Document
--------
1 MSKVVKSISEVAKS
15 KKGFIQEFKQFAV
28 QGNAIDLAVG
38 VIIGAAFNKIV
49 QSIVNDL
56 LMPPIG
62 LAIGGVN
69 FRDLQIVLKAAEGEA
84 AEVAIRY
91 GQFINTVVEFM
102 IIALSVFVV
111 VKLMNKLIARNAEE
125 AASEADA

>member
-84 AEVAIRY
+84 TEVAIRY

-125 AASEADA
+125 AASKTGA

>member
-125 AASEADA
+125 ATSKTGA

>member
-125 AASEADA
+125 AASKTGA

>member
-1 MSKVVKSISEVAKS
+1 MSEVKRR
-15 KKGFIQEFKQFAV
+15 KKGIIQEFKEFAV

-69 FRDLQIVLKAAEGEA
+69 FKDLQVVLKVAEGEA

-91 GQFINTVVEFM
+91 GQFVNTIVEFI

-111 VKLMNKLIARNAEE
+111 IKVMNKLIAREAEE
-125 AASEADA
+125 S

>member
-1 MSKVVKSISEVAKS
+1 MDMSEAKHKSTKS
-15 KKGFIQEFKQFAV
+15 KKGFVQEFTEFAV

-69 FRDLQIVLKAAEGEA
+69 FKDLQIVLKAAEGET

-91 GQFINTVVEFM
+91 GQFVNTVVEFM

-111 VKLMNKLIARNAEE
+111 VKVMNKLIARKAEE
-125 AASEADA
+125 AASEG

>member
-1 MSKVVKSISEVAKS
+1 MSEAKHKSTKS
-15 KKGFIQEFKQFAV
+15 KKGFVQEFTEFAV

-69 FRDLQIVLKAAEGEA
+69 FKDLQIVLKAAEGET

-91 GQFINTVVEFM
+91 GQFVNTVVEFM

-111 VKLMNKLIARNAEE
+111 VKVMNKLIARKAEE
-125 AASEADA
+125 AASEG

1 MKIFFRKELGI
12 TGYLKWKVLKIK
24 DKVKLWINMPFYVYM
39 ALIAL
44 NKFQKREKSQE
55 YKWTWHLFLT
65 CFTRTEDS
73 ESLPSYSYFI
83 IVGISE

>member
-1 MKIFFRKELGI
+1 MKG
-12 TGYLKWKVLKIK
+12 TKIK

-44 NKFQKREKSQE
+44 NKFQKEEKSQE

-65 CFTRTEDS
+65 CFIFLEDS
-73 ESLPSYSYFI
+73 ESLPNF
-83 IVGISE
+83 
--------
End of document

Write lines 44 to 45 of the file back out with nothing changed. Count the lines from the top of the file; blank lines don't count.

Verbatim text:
+69 FKDLQIVLKAAEGET

-91 GQFINTVVEFM